Capital Gains Tax to Increase on Rental Property Sales
08 November 2018
The latest budget announcement by the UK Government reveals plans to increase the amount of Capital Gains Tax that landlords need to pay on the sale of rental properties that they have previously used as their main residence. The budget also reduces the length of time that an owner has to sell if they have had to move out. These changes will apply from April 2020.
Will I Be Liable For Capital Gains Tax on My Property Sale?
Whether or not you will need to pay Capital Gains Tax (CGT) when you sell your property will depend on how you have used the property. If you are selling a property that is your main residence (and has been since you bought it) then you won't need to pay CGT on the profit you have made. This is because of a tax relief called Private Residence Relief (PRR) also known as Principal Private Residence Relief (PPR).
However, if you are selling a property that you have either moved out of before selling or that you have been renting out then you could be liable for CGT, even if you previously lived there. What's more is that the amount of CGT payable on these types of rental properties is set to increase following the latest budget announcement.
The new rules will now apply to any property that has been rented out where the seller also used it as their main residence for a time before they began renting it. As a result, these changes could impact those individuals who never intended to be landlords, but have had to rent their home out due to a change in circumstances such as relocating for work or a relationship breakdown.
Updates to Capital Gains Tax on Property Sales
In the recent budget announcement, two changes were announced that will impact on the amount of CGT charged on the sale of rental properties that have also been used as a main residence.
Currently property owners are exempt from CGT during any years of ownership when they lived in the property. There is also an exemption for the last 18 months of ownership, regardless of whether or not you were living in the property at this time. This means that people who have had to move out of their home before selling may be exempt completely, providing that they sell within 18 months of moving out. Anyone moving into residential care or disabled owners moving before a sale completes will be given a 36 month exemption.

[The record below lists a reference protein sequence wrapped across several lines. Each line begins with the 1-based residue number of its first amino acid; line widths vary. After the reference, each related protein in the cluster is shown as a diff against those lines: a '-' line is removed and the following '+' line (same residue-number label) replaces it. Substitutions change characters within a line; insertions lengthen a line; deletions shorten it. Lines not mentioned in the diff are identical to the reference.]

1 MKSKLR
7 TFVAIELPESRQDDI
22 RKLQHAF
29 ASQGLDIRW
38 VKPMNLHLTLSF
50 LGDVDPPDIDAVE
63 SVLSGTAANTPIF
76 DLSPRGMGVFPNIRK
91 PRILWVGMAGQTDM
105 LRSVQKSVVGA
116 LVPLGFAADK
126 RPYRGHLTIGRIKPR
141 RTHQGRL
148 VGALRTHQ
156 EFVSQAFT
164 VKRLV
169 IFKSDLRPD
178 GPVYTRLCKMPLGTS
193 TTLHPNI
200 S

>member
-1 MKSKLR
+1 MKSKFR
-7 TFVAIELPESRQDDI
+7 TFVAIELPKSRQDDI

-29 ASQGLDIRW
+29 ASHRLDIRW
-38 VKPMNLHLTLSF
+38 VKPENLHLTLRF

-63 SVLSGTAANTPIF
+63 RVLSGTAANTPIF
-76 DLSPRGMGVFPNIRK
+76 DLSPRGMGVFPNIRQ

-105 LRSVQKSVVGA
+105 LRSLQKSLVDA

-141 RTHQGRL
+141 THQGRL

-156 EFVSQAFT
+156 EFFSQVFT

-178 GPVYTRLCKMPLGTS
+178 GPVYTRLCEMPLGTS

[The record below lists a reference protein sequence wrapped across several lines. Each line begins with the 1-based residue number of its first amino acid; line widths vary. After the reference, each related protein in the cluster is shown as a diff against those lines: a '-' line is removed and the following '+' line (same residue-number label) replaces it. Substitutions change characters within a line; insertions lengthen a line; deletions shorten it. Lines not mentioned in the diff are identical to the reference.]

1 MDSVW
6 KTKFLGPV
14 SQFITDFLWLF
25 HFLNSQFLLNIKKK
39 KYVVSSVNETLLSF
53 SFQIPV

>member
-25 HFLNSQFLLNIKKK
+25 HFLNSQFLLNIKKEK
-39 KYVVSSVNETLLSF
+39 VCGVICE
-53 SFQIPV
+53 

Under the new rules, this 18 month exemption is being halved to just 9 months, meaning that those individuals will have to sell much sooner after moving out if they are going to avoid a CGT bill. The 36 month retention for the disabled or those moving into care has been retained.
When a property has been rented out at any timeeach homeowner is currently entitled to up to £40,000 'lettings relief' if they are renting out a property which has previously been their main residence. For couples who own a property jointly, this relief can be applied twice to a total value of £80,000.
Under the new rules, lettings relief can only be claimed by a homeowner for the period when they have lived in the home alongside their tenant (or tenants).
What this means in practice is that individuals who own a property which they lived in for a time, and then later rented out, could be liable to much higher CGT when they sell up. The Treasury says that the intention of this move is to focus the benefit of these tax reliefson owner-occupiers, as opposed to landlords who have been letting out their entire property and living elsewhere.
Landlords who have never lived in their rental property will not be affected by these changes, as they would not have been eligible for either PRR or lettings relief under the current rules.